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proactive and preventative
 

Joined up care closer to home

 


As an Integrated Care System we want to provide the best possible care within available resources, as close to home as possible and joined up around the people and communities we serve. Below you can find some of the work that has been happening to support this aim.

Delivering integrated Musculoskeletal services in the community


Health services across Coventry came together to provide a new way of delivering care for patients with a wide range of musculoskeletal conditions. Musculoskeletal (MSK) conditions are those which affect the joints, bones and muscles, as well as include rarer autoimmune diseases and back pain.

The service brings GPs together with community and hospital services to improve access to MSK services and help patients better manage their conditions, shifting the focus from specialist, hospital–based care into community focused provision, with greater emphasis on prevention, self-management and holistic therapy-led interventions.

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Dene and Stour PCN Multidisciplinary Teams (MDTs)

The introduction of Multidisciplinary Teams (MDTs) in Dene and Stour PCN has increased the scope of support that GP practices can offer to patients. Three new roles have been created, Health and Wellbeing Coach, Social Prescriber, and Care Coordinator, and they offer a range of services including support with issues such as housing, homelessness, addiction, bereavement, and debt, that would have previously required referrals to external services.

Prior to the creation of these teams within GP practices, a GP would have to refer the patient to several other health professionals, which would mean multiple appointments in different locations and often patients were waiting longer to receive the care they needed.

Patients are already enjoying the benefits of these new roles, including quicker, more flexible, and more holistic treatment that has been improved by the sharing of knowledge and skills between the MDTs.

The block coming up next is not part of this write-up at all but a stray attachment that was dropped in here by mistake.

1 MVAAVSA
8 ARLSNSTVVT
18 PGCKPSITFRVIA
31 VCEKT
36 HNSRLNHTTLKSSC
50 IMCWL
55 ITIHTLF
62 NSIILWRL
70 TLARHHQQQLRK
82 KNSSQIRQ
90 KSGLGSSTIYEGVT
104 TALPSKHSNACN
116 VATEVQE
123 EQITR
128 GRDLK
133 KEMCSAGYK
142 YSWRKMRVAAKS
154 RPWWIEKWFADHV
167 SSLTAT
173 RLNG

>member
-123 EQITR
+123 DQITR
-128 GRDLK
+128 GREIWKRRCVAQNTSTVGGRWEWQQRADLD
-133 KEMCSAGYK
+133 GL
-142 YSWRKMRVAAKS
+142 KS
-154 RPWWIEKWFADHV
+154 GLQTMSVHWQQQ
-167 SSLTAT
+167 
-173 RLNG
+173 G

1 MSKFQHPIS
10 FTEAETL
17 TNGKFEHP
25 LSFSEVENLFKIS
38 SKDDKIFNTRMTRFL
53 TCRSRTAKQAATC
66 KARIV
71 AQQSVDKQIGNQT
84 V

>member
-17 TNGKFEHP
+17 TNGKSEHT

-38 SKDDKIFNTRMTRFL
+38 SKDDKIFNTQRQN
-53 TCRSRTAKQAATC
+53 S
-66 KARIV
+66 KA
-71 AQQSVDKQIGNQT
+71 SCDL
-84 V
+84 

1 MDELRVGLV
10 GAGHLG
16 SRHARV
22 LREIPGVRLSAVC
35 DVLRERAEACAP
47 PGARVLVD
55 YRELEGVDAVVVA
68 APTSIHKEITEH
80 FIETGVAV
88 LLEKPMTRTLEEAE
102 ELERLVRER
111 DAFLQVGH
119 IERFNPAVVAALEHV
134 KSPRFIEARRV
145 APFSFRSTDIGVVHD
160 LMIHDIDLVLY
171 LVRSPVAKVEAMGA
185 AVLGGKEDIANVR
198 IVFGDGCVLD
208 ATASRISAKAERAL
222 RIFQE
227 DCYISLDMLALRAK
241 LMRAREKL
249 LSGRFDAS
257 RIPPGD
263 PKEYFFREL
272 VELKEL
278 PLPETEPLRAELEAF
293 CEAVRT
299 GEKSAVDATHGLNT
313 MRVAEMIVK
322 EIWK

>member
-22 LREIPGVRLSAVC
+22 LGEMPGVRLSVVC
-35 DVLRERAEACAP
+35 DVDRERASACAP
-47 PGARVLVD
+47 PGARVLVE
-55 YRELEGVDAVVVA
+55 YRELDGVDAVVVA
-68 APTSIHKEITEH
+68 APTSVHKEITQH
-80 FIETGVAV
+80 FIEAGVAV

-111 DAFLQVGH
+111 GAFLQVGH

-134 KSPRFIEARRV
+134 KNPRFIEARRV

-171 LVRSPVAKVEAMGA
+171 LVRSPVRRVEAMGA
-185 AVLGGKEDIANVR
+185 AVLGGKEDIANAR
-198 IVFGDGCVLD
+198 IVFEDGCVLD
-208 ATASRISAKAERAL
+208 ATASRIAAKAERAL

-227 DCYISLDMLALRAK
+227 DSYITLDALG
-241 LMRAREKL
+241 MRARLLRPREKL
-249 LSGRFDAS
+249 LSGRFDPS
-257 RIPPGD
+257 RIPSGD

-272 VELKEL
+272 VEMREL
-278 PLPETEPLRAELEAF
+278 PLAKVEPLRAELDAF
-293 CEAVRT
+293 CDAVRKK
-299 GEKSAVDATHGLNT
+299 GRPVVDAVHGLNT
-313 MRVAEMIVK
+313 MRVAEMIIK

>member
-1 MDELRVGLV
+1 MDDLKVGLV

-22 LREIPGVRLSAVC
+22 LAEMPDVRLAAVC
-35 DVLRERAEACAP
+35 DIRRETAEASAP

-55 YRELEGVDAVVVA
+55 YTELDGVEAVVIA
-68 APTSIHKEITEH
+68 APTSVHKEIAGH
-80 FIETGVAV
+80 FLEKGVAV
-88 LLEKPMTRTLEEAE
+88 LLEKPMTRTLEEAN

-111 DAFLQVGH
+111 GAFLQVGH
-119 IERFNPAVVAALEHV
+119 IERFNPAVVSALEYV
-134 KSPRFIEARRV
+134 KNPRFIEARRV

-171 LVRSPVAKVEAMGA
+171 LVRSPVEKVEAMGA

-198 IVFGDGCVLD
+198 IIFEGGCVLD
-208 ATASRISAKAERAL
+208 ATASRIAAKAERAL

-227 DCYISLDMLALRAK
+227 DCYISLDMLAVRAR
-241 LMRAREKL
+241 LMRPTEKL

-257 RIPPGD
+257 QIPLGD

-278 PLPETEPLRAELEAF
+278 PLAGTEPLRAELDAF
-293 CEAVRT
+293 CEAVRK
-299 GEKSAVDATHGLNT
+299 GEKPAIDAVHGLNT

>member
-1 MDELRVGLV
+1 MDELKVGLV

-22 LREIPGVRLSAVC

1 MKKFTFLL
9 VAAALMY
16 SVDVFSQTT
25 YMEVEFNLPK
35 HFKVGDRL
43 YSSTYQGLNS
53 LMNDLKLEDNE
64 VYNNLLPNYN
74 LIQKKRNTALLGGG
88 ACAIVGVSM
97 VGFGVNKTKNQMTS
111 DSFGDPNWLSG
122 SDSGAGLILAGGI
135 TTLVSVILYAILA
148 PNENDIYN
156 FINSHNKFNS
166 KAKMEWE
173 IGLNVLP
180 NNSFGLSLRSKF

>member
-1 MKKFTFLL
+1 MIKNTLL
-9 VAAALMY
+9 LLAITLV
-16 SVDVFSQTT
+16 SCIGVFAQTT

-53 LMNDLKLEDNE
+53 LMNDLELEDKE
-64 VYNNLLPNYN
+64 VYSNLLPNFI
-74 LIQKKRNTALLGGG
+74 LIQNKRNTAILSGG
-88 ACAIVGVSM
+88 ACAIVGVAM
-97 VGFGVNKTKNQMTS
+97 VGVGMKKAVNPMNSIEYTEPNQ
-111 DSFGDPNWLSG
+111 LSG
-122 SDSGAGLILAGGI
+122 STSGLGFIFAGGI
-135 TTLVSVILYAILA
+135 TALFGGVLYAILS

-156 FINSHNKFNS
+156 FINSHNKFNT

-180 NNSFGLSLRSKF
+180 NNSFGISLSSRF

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Coventry and Warwickshire Hospices working together to put patients first

 

In order to provide equitable hospice care across Coventry and Warwickshire that both provided the best possible care to patients whilst respecting their end of life wishes, hospice providers and local NHS services came together to coordinate services and agree a joint vision.

This joint vision will form the basis of hospice care across our system and demonstrates a collaborative approach to hospice services.

This partnership working is already underway in South Warwickshire where healthcare and hospice providers are working together to create a single point of access to hospice and palliative care services. This new model will ensure patients are at the centre of their care and will access the right services, in the right place at the right time.

By working together NHS community teams and hospice providers are in a better position to meet the care needs and wishes of end-of-life patients.

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Addressing health inequalities in pulmonary rehabilitation

The number of patients accessing pulmonary rehabilitation health services after being discharged from hospital diagnosed with COPD was found to be lower in rural areas. Historically, pulmonary rehab was delivered in population hubs, which may have been difficult for these patients to access.

In order to address this health inequality, the physiotherapy team at SWFT have developed a new service model to improve access for patients living in rural areas.

The approach had two main elements. The first is that the teams go into GP practices and offer 1:1 consultations with those identified as requiring pulmonary rehab, where baseline tests can be carried out and patients can ask questions about the service. Second, the subsequent pulmonary rehab classes are delivered locally to the patients, either in GP surgeries or local community premises, bringing care directly to the patients.

The model will now be evaluated to determine the impact of uptake of pulmonary rehab and has the potential to be applied to other health and care services.

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Using frailty virtual wards to prevent hospital admissions

The introduction of frailty virtual wards in South Warwickshire has meant patients who would otherwise be admitted to hospital can now be treated at home whilst still receiving the care they need to recover.

The Urgent Community Response team can offer face-to-face support to a patient, while also speaking to a range of other healthcare professionals, such as consultants and GPs, using the virtual ward.

Patients benefit because they are able to remain close to their support networks and do not have to be admitted to hospital, which can be a stressful experience. There are also benefits to the health service as demand on the ambulance service and hospital capacity is reduced.

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